• State Data Overview

    Across Vermont, there is a shortage of rental homes affordable and available to extremely low income households (ELI), whose incomes are at or below the poverty guideline or 30% of their area median income (AMI). Many of these households are severely cost burdened, spending more than half of their income on housing. Severely cost burdened poor households are more likely than other renters to sacrifice other necessities like healthy food and healthcare to pay the rent, and to experience unstable housing situations like evictions.

    Renter households that are extremely low income
    Maximum income for 4-person extremely low income household (state level)
    Shortage of rental homes affordable and available for extremely low income renters
    Annual household income needed to afford a two-bedroom rental home at HUD's Fair Market Rent.
    Percent of extremely low income renter households with severe cost burden
  • State Level Partners

    NLIHC Housing Advocacy Organizer

    Tori Bourret

    202.662.1530 x244 | [email protected]

    State Partners

    Vermont Affordable Housing Coalition

    275 Northgate Road

    Burlington, VT 05408

    P 802-660-9484

    F 802-859-9540

    Mr. Erhard Mahnke, Coordinator

    [email protected]

    Become an NLIHC State Partner

    NLIHC’s affiliation with our state coalition partners is central to our advocacy efforts. Although our partners' involvement varies, they are all housing and homeless advocacy organizations engaged at the state and federal level. Many are traditional coalitions with a range of members; others are local organizations that serve more informally as NLIHC's point of contact.

    Inquire about becoming a state partner by contacting [email protected]

    Become a Member
  • Housing Trust Fund
    HTF Implementation Information

    NLIHC continues working with leaders in each state and the District of Columbia who will mobilize advocates in support of HTF allocation plans that benefit ELI renters to the greatest extent possible. Please contact the point person coordinating with NLIHC in your state (below) to find out about the public participation process and how you can be involved. Email Tori Bourret with any questions.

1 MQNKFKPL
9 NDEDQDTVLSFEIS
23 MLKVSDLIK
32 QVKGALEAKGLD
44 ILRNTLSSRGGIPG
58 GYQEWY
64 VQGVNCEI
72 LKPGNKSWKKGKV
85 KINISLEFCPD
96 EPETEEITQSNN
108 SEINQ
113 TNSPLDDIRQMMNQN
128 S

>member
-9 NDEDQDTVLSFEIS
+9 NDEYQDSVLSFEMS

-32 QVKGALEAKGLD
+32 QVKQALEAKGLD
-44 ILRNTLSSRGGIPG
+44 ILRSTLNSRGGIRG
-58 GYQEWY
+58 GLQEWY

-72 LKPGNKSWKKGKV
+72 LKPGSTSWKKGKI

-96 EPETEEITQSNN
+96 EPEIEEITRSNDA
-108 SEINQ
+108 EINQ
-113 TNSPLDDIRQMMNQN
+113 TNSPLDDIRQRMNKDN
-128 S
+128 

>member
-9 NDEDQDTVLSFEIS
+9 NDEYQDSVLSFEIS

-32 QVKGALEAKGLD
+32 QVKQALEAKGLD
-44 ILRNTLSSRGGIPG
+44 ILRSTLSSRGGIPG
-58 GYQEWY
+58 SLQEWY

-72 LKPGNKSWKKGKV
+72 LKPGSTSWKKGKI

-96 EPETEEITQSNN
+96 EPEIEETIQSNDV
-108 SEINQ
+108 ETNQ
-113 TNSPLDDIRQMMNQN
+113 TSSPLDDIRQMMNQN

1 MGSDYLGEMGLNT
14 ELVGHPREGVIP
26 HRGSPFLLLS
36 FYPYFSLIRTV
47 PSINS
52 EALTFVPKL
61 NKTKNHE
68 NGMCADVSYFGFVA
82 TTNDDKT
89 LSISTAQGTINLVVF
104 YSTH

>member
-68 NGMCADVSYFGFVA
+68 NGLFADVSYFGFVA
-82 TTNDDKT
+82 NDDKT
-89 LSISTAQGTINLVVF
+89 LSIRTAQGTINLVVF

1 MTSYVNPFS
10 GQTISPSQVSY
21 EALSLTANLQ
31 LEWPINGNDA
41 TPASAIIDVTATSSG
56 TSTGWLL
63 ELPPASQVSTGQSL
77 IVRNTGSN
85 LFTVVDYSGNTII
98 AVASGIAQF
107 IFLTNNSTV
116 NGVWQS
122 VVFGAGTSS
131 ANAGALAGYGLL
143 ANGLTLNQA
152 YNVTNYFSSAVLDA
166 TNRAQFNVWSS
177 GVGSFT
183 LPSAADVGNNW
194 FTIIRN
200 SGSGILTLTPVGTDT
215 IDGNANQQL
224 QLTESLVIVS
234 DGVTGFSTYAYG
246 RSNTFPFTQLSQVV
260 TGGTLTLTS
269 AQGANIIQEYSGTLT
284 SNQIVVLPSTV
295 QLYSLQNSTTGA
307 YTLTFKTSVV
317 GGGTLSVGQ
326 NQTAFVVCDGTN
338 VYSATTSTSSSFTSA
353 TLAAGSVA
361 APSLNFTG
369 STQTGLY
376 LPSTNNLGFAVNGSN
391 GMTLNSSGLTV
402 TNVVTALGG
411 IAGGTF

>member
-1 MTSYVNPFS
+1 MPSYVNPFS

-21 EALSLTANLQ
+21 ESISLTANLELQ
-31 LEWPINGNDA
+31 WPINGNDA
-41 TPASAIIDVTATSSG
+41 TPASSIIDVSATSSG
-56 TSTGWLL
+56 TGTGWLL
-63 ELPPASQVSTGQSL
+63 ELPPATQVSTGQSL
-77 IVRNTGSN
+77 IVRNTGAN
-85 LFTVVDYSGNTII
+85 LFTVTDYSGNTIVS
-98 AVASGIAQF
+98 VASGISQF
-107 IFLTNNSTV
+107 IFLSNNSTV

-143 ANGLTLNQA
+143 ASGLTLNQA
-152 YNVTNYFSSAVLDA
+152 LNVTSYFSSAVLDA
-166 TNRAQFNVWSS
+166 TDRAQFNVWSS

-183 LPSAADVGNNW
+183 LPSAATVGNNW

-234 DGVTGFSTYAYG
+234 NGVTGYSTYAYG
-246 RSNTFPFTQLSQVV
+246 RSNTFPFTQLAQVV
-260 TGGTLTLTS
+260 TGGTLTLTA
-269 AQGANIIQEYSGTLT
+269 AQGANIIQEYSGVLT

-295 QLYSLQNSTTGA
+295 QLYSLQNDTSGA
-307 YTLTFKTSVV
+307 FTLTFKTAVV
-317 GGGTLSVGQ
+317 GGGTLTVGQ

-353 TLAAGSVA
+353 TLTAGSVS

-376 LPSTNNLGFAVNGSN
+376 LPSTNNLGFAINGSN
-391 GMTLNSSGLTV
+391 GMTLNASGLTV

NHTF logo
    Current Year HTF Allocation
    NLIHC Point Person for HTF Advocacy

    Erhard Mahnke


    Vermont Affordable Housing Coalition


    [email protected]

    State Designated Entity:

    Gustave Seelig

    Executive Director

    Vermont Housing and Conservation Board


    [email protected]

    Official Directly Involved with HTF Implementation:

    Ron Rupp

    Federal Housing Programs Director


    [email protected]


    Beth Schwarz

    Federal Housing Programs Coordinator


    [email protected]

    State Entity Webpage

    Vermont Housing & Conservation Board

    NHTF-specific page

    NHTF Handbook

  • Resources

    Housing Profiles

    State Housing Profile

    State Housing Profile: Vermont (PDF)

    Congressional District Housing Profile

    Congressional District Profile: Vermont (PDF)

    Research and Data

    National Housing Preservation Database

    The National Housing Preservation Database is an address-level inventory of federally assisted rental housing in the United States.

    Out of Reach: The High Cost of Housing

    Out of Reach documents the gap between renters’ wages and the cost of rental housing. In Vermont and Nationwide

    The Gap: A Shortage of Affordable Rental Homes

    The Gap represents data on the affordable housing supply and housing cost burdens at the national, state, and metropolitan levels. In Vermont and Nationwide

  • Take Action
    Tell Congress to Protect and Expand the National Housing Trust Fund
    Urge Congress to Pass a Budget with Strong Support for Affordable Housing Programs
    Tell Congress that Opportunity Zones Must Benefit Low Income People and Long-Term Residents
  • COVID-19 Resources
    COVID-19 Resources